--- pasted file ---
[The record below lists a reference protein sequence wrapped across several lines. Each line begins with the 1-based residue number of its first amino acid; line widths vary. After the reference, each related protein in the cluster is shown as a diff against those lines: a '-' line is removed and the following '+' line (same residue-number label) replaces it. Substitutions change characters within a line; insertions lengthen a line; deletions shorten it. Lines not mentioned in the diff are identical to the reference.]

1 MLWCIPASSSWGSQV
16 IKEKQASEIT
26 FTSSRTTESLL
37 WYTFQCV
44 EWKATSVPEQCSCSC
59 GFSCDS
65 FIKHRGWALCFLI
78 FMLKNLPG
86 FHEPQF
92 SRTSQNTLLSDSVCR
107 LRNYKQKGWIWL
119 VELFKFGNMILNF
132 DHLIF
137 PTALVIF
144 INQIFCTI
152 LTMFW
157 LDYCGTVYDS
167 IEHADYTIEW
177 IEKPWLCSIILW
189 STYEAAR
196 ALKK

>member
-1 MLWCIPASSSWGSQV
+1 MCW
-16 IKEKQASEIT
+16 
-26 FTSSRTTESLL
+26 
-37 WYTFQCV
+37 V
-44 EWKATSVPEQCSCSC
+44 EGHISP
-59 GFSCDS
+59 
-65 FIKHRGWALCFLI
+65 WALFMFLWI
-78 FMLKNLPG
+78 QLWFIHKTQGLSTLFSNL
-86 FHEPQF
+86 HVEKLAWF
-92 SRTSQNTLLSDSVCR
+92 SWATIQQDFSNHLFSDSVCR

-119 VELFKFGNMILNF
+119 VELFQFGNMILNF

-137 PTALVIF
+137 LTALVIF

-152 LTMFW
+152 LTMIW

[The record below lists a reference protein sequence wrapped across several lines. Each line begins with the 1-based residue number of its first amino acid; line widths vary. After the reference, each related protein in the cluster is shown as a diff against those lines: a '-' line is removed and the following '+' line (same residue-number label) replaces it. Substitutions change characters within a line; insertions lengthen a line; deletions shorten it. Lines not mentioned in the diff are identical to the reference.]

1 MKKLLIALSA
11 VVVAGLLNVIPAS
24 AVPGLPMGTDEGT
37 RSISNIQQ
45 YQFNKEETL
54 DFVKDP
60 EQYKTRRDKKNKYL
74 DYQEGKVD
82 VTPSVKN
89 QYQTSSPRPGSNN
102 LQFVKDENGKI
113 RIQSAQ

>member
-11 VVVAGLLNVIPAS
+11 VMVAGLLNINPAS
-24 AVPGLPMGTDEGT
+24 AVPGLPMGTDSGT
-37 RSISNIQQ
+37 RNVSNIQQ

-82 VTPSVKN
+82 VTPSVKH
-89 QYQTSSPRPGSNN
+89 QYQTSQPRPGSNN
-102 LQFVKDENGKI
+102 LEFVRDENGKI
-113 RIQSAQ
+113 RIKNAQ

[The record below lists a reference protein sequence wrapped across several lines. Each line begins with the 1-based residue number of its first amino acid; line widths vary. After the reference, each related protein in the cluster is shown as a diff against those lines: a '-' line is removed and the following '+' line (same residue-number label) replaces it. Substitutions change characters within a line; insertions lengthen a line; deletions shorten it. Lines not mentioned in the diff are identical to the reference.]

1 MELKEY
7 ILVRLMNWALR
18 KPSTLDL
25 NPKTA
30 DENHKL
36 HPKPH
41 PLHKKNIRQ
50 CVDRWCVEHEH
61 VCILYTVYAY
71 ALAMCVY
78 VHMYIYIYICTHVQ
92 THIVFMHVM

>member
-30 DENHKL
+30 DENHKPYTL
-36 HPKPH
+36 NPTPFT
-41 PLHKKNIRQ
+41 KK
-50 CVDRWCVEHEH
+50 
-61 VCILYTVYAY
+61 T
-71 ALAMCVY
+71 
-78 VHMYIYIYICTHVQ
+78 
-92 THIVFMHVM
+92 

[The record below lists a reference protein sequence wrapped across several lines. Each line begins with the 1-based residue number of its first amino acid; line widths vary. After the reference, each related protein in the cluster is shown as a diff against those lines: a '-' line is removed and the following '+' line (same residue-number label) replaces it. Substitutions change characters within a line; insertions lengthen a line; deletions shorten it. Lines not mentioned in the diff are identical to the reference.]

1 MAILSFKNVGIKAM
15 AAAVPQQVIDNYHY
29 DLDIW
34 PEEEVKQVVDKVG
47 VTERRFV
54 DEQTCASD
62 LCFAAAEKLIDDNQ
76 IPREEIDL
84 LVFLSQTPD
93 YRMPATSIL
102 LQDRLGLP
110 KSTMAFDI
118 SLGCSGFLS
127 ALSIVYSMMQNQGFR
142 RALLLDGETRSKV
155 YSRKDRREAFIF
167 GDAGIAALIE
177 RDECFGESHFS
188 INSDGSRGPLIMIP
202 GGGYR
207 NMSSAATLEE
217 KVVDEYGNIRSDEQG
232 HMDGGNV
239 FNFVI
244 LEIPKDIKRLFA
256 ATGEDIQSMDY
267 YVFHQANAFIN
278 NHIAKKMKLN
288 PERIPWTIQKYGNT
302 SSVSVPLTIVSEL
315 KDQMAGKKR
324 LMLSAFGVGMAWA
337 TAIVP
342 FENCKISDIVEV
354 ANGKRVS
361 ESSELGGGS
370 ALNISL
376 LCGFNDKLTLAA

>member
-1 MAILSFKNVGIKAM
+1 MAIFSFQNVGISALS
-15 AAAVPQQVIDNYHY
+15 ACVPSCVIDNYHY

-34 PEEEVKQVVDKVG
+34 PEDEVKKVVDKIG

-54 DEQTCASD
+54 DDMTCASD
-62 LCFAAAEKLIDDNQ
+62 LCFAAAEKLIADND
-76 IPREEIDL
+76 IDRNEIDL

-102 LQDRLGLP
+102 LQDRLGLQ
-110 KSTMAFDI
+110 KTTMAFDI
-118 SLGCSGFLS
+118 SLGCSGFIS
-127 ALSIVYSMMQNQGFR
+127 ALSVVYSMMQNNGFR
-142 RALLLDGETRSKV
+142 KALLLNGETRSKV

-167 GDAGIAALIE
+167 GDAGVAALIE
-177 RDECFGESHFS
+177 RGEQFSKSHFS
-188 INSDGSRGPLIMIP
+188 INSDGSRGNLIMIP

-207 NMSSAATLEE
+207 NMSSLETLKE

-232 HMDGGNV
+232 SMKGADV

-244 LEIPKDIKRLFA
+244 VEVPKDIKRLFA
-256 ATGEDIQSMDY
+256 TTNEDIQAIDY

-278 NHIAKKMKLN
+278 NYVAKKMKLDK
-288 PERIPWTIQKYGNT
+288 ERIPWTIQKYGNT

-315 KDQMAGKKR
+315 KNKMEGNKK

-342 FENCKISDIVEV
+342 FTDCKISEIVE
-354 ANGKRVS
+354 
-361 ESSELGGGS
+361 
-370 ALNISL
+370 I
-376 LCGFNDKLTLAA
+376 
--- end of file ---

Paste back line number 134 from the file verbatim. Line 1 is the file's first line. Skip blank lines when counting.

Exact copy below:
256 ATGEDIQSMDY